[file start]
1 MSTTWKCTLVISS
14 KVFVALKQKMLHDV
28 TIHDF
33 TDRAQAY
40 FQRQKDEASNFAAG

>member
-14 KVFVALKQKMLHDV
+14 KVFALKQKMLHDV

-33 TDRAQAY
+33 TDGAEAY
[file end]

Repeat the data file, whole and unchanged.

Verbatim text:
1 MSTTWKCTLVISS
14 KVFVALKQKMLHDV
28 TIHDF
33 TDRAQAY
40 FQRQKDEASNFAAG

>member
-14 KVFVALKQKMLHDV
+14 KVFALKQKMLHDV

-33 TDRAQAY
+33 TDGAEAY